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Imagine my pleasant surprise this weekend when a friend of mine confirmed that I was not mistaken in thinking I saw a familiar face in the new Brian Wilson’s epic beard MLB commercial (below)…other than the obvious one, of course. The fiddle player on the right? An old, old friend of ours I am really glad to see getting some commercial work. It amuses me to no end that he is in this particular commercial given that he knows nothing about baseball. He thinks this is one of the strangest ad campaigns he has ever seen. I told him there’s nothing odd about it. It’s just your standard, every day, run of the mill commercial featuring a closer who says his beard is magic and that he’s a certified ninja assassin with a gimp superhero housemate he refers to as the Machine. What could possibly be odd about that?

Hits, Misses, News, Announcements and General Goofiness

My plan for this evening was to post a lot of photos and fun stories from today’s Angels Fanfest and exhibition game against the Padres. Unfortunately, I missed them both. My husband and I have been burning the candle at both ends and at a couple of points in the middle just for good measure for a few weeks now and this morning it finally caught up with him – he woke up too sick and headachey to do anything. I am a diehard baseball fan but I am a diehard wife first…okay, that makes me sound like a car battery or like I should be saying yippee ki-yay mother etc., but you get the general idea. Suffice to say, we stayed home, I took care of him and I wound up watching the game on the living room sofa, whooping and cheering between a snoozing husband and two snoring cats – yes, they snore. Louder than most people. It’s a little disturbing. As disappointing as this was, it really only means 12 extra days until I get to hear my first actual crack o’ the bat since September. That’s not so bad at all.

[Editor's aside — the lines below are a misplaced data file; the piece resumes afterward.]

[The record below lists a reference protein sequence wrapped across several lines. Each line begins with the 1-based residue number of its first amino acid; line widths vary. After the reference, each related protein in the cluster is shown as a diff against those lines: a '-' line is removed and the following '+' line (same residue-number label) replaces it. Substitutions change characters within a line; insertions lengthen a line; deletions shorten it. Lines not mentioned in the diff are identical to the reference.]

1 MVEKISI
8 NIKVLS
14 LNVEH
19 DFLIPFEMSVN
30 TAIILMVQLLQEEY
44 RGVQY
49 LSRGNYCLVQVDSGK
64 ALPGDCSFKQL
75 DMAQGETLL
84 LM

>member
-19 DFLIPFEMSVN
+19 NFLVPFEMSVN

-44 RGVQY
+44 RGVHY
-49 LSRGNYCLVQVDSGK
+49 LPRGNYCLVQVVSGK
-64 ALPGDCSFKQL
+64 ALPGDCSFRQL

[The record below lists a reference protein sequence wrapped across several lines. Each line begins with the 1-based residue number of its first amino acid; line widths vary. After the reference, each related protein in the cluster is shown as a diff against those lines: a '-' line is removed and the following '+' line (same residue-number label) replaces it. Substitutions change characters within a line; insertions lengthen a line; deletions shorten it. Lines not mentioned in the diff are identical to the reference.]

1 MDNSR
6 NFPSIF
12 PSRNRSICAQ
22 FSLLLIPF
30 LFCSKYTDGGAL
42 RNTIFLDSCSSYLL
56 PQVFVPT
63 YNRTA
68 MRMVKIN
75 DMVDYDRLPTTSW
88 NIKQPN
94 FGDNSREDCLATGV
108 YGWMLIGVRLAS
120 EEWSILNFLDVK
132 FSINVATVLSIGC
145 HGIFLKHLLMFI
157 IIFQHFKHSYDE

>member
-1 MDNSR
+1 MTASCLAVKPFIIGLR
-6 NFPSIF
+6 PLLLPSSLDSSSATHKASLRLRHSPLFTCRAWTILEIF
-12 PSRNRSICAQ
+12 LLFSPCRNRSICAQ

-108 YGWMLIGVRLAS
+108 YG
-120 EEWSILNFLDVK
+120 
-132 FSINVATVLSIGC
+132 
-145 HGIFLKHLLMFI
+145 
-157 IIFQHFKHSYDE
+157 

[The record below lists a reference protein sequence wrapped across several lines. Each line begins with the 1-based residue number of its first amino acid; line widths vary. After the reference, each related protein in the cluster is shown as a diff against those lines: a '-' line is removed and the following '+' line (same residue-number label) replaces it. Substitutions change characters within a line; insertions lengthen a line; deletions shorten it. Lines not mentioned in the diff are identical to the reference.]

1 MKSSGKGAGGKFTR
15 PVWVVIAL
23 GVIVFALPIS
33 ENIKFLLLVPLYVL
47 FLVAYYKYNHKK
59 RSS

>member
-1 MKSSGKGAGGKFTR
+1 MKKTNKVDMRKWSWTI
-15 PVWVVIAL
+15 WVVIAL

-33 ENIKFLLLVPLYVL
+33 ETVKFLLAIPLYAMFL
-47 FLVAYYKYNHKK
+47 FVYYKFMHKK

The game itself was as fun as a blowout beating up on a mix of the other team’s A, B and C squads can be – which is to say fun, it being baseball and all, but not outrageously so. Still, Dan Haren pitched a great five innings. It was great to see that he is definitely in April and May shape. Hisanori Takahashi, Kevin Jepsen and the other relievers looked more than ready for prime time themselves. Mark Trumbo is still hitting like a beast, even inside regular season height walls. He had a three run homer and an additional hit today. Peter Bourjos, Jeff Mathis and Alberto Callaspo also collected two hits each, including a nice triple from Bourjos. Hopeful signs for a great season, all. Mike Trout looked good but it was an uneventful game for him so I didn’t see much of him from my living room vantage point, another small disappointment.